Axios and Politico, two of the biggest political news sites in Washington D.C., were close to merging this summer under the umbrella of German media giant Axel Springer. But the company’s “sneaky” dealings led Axios to pull out, according to a new New York Times report.
On Sunday, New York Times’ media writer Ben Smith published a report looking into sexual harassment charges leveled against Bild, a center-right German tabloid owned by Axel Springer. In recent years, Springer has invested in and acquired various multiple American sites including Insider, Thrillist Media Group, the struggling Ozy Media, and as of this past August, Politico, which it purchased for $1 billion. Smith’s report includes an account of how Springer CEO Mathias Döpfner conduced secret talks with the heads of both Axios and Politico earlier this year.
Smith reports that in late July, as the Politico acquisition deal was being closed, Döpfner spoke with Axios CEO and co-founder Jim VandeHei about potentially merging the sites with VandeHei retaining his status as CEO of the merged publication. But there was a problem: VandeHei was also the co-founder and former executive editor of Politico, leaving the site on poor terms.
Knowing that Politico’s leadership would object to making VandeHei CEO of a potential Axios-Politico operation, according to the Times, Döpfner had a plan: keep the intention to name VandeHei as CEO secret until it was too late for Politico to withdraw from the acquisition. Smith reported that the plan soured VandeHei on a potential Springer acquisition, reportedly telling his board that Döpfner was “sneaky” and that his plan was “not how we do business around here.”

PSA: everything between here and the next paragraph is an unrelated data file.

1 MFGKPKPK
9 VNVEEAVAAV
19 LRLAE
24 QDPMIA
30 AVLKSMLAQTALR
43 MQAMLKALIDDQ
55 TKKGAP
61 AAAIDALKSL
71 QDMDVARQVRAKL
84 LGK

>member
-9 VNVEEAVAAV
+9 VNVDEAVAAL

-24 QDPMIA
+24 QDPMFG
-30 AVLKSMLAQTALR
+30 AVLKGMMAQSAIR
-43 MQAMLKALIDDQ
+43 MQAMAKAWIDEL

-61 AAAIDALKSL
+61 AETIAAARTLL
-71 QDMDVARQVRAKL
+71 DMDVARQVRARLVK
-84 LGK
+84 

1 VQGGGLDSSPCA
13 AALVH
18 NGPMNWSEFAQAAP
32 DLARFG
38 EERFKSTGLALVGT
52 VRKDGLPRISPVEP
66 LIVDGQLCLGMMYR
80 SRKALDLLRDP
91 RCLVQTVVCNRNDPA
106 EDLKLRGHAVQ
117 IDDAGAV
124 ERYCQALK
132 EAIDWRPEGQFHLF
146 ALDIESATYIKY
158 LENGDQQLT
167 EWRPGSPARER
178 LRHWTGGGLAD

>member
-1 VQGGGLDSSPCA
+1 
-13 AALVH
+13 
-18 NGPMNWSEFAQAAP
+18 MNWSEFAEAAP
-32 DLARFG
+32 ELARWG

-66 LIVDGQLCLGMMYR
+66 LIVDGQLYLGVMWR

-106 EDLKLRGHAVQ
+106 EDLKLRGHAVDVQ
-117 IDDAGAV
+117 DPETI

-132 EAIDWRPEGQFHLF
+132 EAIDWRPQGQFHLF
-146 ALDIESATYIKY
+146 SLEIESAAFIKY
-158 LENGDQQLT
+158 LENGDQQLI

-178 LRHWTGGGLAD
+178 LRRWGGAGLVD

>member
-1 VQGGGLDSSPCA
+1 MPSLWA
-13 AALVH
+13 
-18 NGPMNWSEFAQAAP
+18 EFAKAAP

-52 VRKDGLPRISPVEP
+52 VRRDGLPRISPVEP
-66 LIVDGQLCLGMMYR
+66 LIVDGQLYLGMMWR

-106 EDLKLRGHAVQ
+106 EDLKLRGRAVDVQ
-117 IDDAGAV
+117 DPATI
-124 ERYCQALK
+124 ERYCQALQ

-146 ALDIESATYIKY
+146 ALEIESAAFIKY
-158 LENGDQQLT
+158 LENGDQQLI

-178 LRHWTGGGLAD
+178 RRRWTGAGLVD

Döpfner denied VandeHei’s account of the story to the Times, saying that his company was “truthful and straightforward about our plans and intentions.”
Smith’s report also outlines allegations into the work culture at Springer’s Bild, specifically surrounding editor-in-chief Julian Reichelt. The top editor was accused of sexual harassment by junior female employees who said that Reichelt promoted female employees with whom he had intimate relationships.
After an internal investigation during which Reichelt took a 12-day leave of absence, Springer decided that the editor’s actions did not warrant a dismissal and reinstated Reichelt to his position.
“Contrary to rumors reported in several media titles, there were no accusations of sexual harassment, and the investigations did not discover any evidence whatsoever of sexual harassment or coercion,” read a statement from Springer following the investigation, adding that the “mistakes” committed by Reichelt did not outweight “the enormous strategic and structural changes as well as the journalistic achievements that have taken place” under his leadership.